• Keep iterating. Setting up your analytics isn’t a one-and-done process. The first phase will establish a baseline, but you may quickly discover that there’s more you want to know. And as your website grows, make sure new pages are tagged.
  • Don’t forget to block your IP address. You can blacklist visits from your company’s IP address so internal traffic data doesn’t muddy your data.

We’re using the data from GA to establish a performance baseline, so we can measure the impact of any changes to the site.

We’ll keep you posted.

-Posted by Elizabeth Donovan-

 

Creating a culture of diversity and inclusion

It’s been quite a while since I posted on this blog, but I hope my excuses are legitimate. Last March after returning from ten months of traveling around the world, I joined digital agency Ueno as a Senior Marketing Strategist. Fast forward one year later, and I just became a mom to my first child! So, things have been busy but wonderful. And I’m here to tell you a bit more about the wonderful lesson Ueno has taught me about creating a culture of diversity and inclusion.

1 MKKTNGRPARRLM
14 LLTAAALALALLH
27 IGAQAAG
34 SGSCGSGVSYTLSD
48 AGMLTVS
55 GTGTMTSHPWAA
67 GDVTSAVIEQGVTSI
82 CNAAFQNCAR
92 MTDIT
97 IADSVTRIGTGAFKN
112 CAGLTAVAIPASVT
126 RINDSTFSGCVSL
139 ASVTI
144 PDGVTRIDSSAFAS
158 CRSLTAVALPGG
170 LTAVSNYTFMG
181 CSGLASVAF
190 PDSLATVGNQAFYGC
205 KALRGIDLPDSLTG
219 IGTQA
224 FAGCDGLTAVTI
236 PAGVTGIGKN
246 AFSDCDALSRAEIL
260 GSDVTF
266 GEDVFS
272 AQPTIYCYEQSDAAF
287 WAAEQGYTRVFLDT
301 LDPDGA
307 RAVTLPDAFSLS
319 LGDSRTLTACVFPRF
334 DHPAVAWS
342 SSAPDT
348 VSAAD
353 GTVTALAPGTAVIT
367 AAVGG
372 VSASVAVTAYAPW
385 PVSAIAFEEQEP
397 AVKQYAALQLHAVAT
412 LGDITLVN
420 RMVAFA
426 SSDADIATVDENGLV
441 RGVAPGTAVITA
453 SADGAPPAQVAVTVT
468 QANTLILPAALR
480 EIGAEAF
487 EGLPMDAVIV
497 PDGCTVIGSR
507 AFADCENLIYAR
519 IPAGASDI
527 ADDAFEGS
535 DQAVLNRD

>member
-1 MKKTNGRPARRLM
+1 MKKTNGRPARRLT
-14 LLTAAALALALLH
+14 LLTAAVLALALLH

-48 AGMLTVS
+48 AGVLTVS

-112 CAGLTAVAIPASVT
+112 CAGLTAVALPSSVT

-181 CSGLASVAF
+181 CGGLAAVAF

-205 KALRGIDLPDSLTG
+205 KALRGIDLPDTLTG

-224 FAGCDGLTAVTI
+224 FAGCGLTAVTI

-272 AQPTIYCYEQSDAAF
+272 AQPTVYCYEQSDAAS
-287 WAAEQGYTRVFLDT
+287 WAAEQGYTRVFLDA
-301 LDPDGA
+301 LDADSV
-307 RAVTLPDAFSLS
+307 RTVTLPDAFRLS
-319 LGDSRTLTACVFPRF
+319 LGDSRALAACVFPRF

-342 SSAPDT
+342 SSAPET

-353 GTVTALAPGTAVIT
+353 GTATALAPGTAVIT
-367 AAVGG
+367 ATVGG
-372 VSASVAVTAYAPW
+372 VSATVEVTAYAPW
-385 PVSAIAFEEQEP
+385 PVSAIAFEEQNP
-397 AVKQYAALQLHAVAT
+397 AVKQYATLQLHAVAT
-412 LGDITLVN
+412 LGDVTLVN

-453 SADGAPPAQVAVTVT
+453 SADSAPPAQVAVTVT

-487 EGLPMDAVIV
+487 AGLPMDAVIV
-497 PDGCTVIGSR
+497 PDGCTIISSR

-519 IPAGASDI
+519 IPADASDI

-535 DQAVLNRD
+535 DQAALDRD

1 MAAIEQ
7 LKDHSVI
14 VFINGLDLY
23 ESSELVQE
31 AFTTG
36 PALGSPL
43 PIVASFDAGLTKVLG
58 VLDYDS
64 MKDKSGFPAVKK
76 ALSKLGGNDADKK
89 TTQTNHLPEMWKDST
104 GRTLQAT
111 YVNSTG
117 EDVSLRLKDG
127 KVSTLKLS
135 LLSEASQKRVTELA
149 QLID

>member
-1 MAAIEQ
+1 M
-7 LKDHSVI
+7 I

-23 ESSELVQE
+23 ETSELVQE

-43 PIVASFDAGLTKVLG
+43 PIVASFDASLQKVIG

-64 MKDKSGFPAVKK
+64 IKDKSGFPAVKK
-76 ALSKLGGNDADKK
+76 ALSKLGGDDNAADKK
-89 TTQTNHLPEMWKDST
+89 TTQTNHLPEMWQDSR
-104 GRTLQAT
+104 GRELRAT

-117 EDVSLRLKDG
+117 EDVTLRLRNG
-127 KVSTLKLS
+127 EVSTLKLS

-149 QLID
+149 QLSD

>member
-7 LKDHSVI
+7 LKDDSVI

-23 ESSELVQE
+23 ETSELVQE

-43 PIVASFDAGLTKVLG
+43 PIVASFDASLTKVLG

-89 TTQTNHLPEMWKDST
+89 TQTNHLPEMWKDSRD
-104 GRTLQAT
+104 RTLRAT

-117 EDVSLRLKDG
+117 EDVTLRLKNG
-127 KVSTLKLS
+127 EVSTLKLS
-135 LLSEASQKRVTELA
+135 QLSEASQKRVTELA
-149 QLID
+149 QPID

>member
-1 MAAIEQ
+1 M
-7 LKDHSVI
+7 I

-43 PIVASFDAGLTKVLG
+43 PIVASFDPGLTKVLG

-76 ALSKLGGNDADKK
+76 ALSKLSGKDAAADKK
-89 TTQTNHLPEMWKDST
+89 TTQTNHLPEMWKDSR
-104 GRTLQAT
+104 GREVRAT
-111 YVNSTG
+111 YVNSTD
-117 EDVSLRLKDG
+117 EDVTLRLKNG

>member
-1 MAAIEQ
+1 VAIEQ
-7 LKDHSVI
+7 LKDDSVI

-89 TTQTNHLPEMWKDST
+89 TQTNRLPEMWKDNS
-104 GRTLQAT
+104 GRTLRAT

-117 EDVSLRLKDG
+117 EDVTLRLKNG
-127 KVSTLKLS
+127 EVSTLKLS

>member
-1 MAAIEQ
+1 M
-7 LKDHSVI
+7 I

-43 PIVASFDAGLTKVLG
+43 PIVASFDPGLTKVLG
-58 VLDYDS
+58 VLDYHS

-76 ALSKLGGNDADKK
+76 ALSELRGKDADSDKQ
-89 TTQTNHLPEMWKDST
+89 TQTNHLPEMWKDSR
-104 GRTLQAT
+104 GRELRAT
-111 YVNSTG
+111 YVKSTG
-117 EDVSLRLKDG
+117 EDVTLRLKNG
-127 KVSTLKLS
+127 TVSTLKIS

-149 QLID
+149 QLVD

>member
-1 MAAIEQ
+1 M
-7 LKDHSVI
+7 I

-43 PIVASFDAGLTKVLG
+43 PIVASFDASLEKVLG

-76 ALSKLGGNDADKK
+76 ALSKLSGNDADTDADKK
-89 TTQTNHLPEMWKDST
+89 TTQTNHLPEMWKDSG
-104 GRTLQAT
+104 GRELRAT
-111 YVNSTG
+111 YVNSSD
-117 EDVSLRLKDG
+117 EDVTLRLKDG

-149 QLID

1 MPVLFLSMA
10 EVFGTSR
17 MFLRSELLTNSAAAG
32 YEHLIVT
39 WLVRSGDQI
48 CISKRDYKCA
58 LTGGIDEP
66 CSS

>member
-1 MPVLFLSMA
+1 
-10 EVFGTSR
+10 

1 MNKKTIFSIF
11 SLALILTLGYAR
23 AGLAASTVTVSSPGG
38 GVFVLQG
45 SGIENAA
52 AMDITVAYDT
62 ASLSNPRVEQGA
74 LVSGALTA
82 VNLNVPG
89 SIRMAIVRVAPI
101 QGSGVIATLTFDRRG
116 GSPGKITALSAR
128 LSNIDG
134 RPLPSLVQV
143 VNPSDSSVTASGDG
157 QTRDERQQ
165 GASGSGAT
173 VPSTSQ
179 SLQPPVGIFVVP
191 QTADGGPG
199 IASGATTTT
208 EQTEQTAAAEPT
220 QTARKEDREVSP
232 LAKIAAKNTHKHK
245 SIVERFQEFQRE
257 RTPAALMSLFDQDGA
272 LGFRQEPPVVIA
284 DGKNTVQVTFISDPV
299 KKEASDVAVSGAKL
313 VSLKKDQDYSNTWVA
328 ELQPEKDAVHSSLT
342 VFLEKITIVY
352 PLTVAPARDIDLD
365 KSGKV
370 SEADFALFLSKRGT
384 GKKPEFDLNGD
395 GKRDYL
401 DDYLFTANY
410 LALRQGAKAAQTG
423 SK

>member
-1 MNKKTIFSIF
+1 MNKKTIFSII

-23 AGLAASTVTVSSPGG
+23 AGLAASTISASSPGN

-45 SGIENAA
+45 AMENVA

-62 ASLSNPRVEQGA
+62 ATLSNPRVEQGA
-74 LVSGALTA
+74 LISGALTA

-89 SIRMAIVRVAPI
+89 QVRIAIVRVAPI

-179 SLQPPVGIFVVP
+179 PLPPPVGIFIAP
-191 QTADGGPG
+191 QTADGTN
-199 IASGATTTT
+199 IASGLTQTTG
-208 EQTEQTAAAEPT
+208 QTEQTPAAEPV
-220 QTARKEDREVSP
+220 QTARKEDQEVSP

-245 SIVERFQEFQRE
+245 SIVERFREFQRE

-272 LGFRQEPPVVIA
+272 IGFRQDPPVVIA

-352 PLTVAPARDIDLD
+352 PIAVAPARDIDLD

Diversity and inclusion sounds like a cliche HR term we’ve heard all too often, without stopping to think about what it means or have meaningful conversations about how to achieve it. The truth is, I didn’t think much about it until I started working at the most culturally diverse company I’ve ever been a part of… and a light bulb went off.

We represent six nationalities in our office of only ten people. It’s amazing. At any moment I might hear four different languages being spoken, and we spend our team lunches talking about cultural differences, where and how people grew up, and learn all kinds of fascinating tidbits about each other’s home countries. (One of our favorite topics is food because there’s no better source of culture, and we’re all foodies!) Our differences actually unify the team by giving us the shared identity of being international. When we have clients or friends visit our office, I proudly tell them that I am one of only two born-and-raised Americans in the office, naming all of the different countries where my colleagues are from. Impressive, right!?